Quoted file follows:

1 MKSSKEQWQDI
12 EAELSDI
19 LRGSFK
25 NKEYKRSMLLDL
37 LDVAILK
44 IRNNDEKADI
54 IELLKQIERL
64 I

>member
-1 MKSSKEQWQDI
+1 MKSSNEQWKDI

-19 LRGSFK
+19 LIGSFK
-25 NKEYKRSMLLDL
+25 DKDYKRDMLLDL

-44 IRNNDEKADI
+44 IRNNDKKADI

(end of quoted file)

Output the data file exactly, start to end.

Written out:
1 MKSSKEQWQDI
12 EAELSDI
19 LRGSFK
25 NKEYKRSMLLDL
37 LDVAILK
44 IRNNDEKADI
54 IELLKQIERL
64 I

>member
-1 MKSSKEQWQDI
+1 MKSSNEQWKDI

-19 LRGSFK
+19 LIGSFK
-25 NKEYKRSMLLDL
+25 DKDYKRDMLLDL

-44 IRNNDEKADI
+44 IRNNDKKADI